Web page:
In mid-June, a dozen doctoral students and post-doctoral fellows from around the world will converge on McGill to participate in the second Dean Maxwell and Isle Cohen Doctoral Seminar in International Law.
Max Cohen and International Law
Maxwell Cohen was pivotal in establishing McGill at the forefront of legal education in Canada, as Dean of the Faculty from 1964 to 1969, and had a profound influence on international law through his many roles and responsibilities in the legal community at large.
Cohen variously served as a member of the Canadian delegation to the UN, President of the Canadian Branch of the International Law Association, and a member of the Executive Council of the American Society of International Law. From 1974 to 1979 he chaired the Canadian section of the International Joint Commission, while from 1981 to 1985 he was the Canadian judge ad hoc for the International Court of Justice.
Cohen was also a significant influence of the drafting of the Charter of Rights and Freedoms, while the anti-hate section of the Canadian Criminal Code is generally attributed to his work as Chairman of the federal Minister of Justice’s Special Committee on Hate Propaganda.
Portrait of Maxwell and Isle Cohen by artist Eva Praeger, owned by JoAnne Sulzenko.
This year’s theme will explore the tensions between law and politics at the international level. Faculty members will chair the panels and act as discussants, while participants consider each other’s ideas and approaches from the many perspectives they bring to the table.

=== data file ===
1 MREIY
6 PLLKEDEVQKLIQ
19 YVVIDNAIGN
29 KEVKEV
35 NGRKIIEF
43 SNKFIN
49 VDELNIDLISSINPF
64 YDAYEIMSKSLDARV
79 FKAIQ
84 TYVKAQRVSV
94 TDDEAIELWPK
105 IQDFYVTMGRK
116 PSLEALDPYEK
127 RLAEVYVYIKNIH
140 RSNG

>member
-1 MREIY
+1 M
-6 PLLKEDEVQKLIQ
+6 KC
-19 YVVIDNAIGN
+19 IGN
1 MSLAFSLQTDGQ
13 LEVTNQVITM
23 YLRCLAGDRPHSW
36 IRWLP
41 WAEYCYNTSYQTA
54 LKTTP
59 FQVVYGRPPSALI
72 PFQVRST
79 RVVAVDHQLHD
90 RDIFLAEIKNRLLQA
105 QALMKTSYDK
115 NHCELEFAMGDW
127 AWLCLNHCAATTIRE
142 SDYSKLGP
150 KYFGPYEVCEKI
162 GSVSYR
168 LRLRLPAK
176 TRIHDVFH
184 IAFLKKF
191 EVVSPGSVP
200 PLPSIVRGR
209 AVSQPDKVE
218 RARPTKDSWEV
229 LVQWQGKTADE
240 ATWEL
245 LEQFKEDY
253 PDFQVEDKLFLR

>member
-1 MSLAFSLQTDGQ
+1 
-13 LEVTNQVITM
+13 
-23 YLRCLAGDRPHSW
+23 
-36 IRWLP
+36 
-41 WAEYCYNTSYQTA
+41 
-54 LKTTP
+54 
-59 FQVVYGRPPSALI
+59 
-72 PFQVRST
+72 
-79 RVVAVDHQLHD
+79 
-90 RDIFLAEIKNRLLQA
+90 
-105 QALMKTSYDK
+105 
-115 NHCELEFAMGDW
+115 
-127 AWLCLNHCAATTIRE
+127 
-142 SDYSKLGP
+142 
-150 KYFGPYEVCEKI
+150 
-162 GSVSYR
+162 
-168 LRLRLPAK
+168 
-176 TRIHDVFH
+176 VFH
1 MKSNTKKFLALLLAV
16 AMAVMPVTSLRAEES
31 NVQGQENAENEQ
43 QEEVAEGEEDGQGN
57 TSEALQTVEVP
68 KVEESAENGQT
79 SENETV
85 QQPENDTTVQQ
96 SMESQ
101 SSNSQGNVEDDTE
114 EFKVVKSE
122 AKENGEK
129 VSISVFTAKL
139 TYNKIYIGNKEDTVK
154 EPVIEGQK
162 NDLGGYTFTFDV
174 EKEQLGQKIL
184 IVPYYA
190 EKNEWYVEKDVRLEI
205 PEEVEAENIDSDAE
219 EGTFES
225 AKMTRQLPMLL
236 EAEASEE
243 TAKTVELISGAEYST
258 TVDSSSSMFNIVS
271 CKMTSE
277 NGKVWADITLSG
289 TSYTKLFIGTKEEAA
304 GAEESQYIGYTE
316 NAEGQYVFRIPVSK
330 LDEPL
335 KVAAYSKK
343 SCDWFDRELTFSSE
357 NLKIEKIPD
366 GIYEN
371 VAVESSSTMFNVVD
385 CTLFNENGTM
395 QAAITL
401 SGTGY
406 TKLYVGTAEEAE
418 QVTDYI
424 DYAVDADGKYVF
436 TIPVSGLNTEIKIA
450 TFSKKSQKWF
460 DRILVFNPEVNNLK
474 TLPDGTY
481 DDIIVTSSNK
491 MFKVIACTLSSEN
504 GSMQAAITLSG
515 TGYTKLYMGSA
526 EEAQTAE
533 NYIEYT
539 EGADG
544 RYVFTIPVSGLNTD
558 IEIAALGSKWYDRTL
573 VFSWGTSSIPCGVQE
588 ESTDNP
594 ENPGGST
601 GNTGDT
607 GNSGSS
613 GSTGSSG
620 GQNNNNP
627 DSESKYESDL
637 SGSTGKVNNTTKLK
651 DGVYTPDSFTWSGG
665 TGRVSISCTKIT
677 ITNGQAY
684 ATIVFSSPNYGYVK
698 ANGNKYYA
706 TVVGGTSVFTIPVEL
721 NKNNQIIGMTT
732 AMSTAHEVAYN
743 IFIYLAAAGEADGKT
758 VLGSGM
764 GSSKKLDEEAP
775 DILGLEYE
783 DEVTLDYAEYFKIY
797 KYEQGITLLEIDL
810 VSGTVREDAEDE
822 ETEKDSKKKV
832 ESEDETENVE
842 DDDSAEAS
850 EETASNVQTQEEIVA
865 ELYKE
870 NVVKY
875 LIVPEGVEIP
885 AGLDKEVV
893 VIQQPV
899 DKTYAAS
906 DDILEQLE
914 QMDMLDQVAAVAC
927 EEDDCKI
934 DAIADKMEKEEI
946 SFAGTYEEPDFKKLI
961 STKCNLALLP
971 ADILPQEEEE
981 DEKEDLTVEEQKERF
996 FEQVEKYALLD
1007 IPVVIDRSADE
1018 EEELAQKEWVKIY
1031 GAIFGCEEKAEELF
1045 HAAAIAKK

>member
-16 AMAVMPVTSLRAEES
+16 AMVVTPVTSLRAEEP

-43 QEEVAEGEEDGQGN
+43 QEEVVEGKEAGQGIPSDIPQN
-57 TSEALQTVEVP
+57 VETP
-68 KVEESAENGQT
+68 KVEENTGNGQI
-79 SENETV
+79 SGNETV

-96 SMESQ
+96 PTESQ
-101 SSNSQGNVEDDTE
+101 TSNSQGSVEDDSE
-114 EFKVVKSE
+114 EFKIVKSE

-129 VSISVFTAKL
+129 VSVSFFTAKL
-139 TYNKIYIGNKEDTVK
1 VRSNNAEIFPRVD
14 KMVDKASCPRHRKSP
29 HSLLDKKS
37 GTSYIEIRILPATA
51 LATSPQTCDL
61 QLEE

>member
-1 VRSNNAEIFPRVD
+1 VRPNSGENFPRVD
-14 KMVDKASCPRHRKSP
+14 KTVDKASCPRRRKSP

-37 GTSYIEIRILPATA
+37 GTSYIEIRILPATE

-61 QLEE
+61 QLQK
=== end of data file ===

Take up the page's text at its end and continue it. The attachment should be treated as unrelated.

The inaugural conference, held in the spring of 2010, proved a great success. “We had very good feedback from the students,” says Associate Dean (Academic) Jaye Ellis, who is organizing the second edition with professors Payam Akhavan and Andrea Bjorklund.
“I came here because I wanted to discuss with other doctoral students,” said 2010 seminar participant Sunil Kumar Agarwal, a research associate at the National Maritime Foundation and holder of a PhD in International Law from Jawaharlal Nehru University in New Delhi.
According to Ellis, the Cohen Doctoral Seminar is not only an opportunity for graduate and post-graduate students to bounce ideas off international peers, but also a chance to network and meet “in a bit of a friendlier, safer environment than the professional conferences they’ll be expected to engage in during their academic careers.”
While exploring the politics of international law, participants will also tackle the tensions between realism and idealism. “Some scholars have very ambitious plans for international law,” explains Ellis, “while more cynical observers might see that approach as naïve.”
“It’s one of the fraught questions in international law: How do you give legal decision-making a separate identity from international politics and diplomacy? It’s bound to be interesting,” says Ellis. “There are many possible threads within that theme, and any number of directions to take it.”
This year, the Seminar is organized by the Faculty of Law and the Hans & Tamar Oppenheimer Chair in Public International Law, together with the Centre for Human Rights and Legal Pluralism, the Centre for International Sustainable Development Law and the Labour Law and Development Research Network.
The Dean Maxwell and Isle Cohen Doctoral Seminar in International Law was created in 2012 through the generous contributions of alumni, friends of the family and, particularly, their daughter JoAnne Sulzenko.
Story by Bridget Wayland. Photos by Lysanne Larose.